If there is a next week, why will there not be a whole day's debate—as I believe was originally intended—on the Government's Green Paper on direct elections to the European Assembly?
We certainly hope to have a debate on that later this month. It will, I think, appear in my next business statement.
While my right hon. Friend may not be able to find time in the very near future to debate my Early-Day Motion No. 273 about the Cheltenham Gold Cup, has he satisfied himself that in these troublous days it is essential in the national interest that six hon. Members of this House should visit Cheltenham next week, as the guests of the Horse Race Totalisator Board, and take part in the jollifications there that day?
[That this House, in view of the fact that six honourable Members of the Select Committee on Nationalised Industries have been invited by the Horse Race Totalisator Board to visit the Gold Cup Race at Cheltenham next week, and that employees there in a written memorandum have been advised to give the visiting delegation the big spread treatment, would like to know what the cost of this visit is going to be and who is going to pay.]
I had not realised the importance of the Cheltenham Gold Cup, but perhaps, when we have disposed of one or two other immediate matters, I can look at the Cheltenham Gold Cup.
Will the Lord President indicate whether the Secretary of State for Scotland, or anyone from the Scottish Office, will speak in today's debate for the Government? Would not this be a welcome deviation, since the only two people from Scotland who have spoken so far have been Members of the Scottish National Party?
Who speaks in the debate, Mr. Speaker, is entirely a matter for you.[column 631]
Will my right hon. Friend say when he plans to bring forward legislation on public lending right?
I cannot give a date, but certainly I shall do my best on this matter. The time is getting on in the Session, and we shall have to find another day for the business originally set down for today. However, I shall bear it in mind.
Does the Leader of the House recall that the last time a Government used a debate on the Adjournment as a vehicle to get a vote of confidence was in 1940, when it was used by Mr. Neville Chamberlain 's Government? At the end of that debate, some 40 Back Bench supporters of the Government abstained, and as a result Mr. Neville Chamberlain 's Government fell. Will that useful precedent be followed tonight?
It is not a very happy precedent, I agree, but I explained to the House that the alternative was to put this matter off until Monday. I think it is essential that we remove the uncertainty as quickly as possible and have the debate today, even though we are in the difficulty of having to debate this subject on the Adjournment, being unable to put down a motion.
Mr. John Davies
Has the Lord President had his attention drawn to what happened here on Thursday evening last week? On a motion put forward by the Government concerning the lead content of petrol, the debate terminated without a conclusion, and therefore no note was taken of the Government's motion, despite the fact that many hon. Members were still waiting to speak. Is the Lord President aware that that would hardly conform to the Government's undertaking to have debates before resolutions are agreed in the Council of Ministers? Will he give time for a resumption of that debate?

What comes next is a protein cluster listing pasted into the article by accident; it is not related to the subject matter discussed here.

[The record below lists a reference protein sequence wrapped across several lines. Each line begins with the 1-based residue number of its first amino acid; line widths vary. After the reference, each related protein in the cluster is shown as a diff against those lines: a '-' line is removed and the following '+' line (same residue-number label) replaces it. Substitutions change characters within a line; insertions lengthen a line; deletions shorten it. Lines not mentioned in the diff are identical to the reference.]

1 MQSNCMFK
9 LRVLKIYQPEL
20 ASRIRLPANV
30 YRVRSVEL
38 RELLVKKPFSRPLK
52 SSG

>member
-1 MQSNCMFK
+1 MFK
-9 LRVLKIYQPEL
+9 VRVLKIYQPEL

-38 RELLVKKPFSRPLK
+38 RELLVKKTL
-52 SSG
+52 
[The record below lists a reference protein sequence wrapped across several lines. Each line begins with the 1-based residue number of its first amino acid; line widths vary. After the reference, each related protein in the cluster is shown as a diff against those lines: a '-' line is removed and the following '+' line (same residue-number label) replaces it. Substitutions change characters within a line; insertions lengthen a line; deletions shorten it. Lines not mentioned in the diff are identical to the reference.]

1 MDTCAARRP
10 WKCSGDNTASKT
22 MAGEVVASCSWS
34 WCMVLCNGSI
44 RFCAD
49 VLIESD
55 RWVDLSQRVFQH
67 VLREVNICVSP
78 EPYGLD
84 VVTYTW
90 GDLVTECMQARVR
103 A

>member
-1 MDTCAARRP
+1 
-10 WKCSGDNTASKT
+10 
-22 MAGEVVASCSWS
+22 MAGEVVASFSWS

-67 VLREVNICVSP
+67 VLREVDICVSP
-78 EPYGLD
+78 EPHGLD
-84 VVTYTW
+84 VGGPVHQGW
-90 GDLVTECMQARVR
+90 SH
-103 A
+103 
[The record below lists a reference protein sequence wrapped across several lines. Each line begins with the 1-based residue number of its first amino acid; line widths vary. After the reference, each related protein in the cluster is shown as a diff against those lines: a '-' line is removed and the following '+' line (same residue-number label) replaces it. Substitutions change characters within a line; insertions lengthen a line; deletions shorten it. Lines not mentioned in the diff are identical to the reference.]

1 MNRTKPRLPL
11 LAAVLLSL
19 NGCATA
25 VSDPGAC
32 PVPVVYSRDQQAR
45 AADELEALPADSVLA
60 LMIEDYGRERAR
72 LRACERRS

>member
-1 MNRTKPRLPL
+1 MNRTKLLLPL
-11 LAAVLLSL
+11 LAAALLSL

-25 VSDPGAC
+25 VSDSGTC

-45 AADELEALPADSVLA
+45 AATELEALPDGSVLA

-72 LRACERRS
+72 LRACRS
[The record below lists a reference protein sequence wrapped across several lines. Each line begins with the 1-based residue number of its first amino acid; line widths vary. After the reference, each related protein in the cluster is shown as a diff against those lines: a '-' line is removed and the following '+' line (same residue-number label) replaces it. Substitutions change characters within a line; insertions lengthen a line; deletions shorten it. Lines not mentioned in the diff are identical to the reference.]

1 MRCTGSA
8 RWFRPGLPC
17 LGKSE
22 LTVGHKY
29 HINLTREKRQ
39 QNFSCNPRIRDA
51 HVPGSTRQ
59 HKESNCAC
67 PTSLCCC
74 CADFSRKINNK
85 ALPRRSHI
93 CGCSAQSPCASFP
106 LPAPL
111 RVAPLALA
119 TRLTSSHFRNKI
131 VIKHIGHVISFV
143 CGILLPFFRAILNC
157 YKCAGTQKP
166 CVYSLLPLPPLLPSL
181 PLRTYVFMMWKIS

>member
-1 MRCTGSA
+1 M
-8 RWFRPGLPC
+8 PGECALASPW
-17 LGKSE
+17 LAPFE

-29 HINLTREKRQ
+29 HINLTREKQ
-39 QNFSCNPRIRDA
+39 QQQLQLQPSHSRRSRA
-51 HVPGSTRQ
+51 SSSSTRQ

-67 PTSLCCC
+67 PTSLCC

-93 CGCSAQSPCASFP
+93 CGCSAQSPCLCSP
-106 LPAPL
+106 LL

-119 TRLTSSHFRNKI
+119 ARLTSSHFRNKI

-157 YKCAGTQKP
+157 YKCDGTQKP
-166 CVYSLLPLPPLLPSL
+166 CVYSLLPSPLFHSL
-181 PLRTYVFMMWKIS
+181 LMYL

Certainly I shall look at that matter. Perhaps I could discuss it with the right hon. Gentleman and see whether we can find more time to conclude what I agree is an extremely important debate, in which a great many hon. Members on all sides are particularly interested.
Will the right hon. Gentleman agree that the Government could have put down a motion last night, and that we should not then have had to hold [column 632]the debate on the Adjournment? Will he further agree that, if he had waited until Monday, there would then have been two extra votes on this side of the House? Is not this a gutless performance by a gutless Government?
We are debating this matter at the earliest possible moment, as I have said twice already, and it is essential that we remove the uncertainty about the situation. That is why we are having the debate today.
Will the Government find time for an early debate on the Lane Committee's Report on abortion, so that this House may look at this very important Report and also talk about it in the open?
I am afraid that I cannot find any time in the near future to debate that Report.
Will the Leader of the House indicate whether the debate on European energy policy, in respect of certain Community documents, which is scheduled for Tuesday, will also include a debate upon the document on the Joint European Torus, in view of the fact that a debate on this document has been recommended by the Scrutiny Committee, and in the light of the widespread interest throughout this House suggesting that a view should be taken upon this subject at the earliest possible opportunity?
It was not the intention, but I shall certainly look at that. It is to be an extended debate, lasting, I hope, from about six o'clock until half-past eleven, because of the importance of the subject, but certainly I shall see whether what the hon. Member suggests is generally desirable.
It might be for the convenience of the House if I say that for the debate on Thursday 18th March on the Second Reading of the Consolidated Fund (No. 2) Bill, hon. Members may hand in to my office by 9.30 on the morning of Wednesday 17th March their names and the topics which they wish to raise. The ballot will be carried out as on the last occasion. Hon. Members should give their full names, plus the topics. Hon. Members may hand in only their own names and topics. [column 633]
The Consolidated Fund (No. 2) Bill includes certain Defence Supplementary Estimates for the current year, set out in House of Commons Papers Nos. 173 and 238; certain Civil Supplementary Estimates for the current year, set out in House of Commons Papers Nos. 174 and 239; and excesses of Civil and Defence Estimates for 1974–75, as set out in House of Commons Paper No. 254. It will be in order on Second Reading to raise topics falling within the ambit of the expenditure proposed in those papers. I shall put out the results of the ballots later on Wednesday 17th March.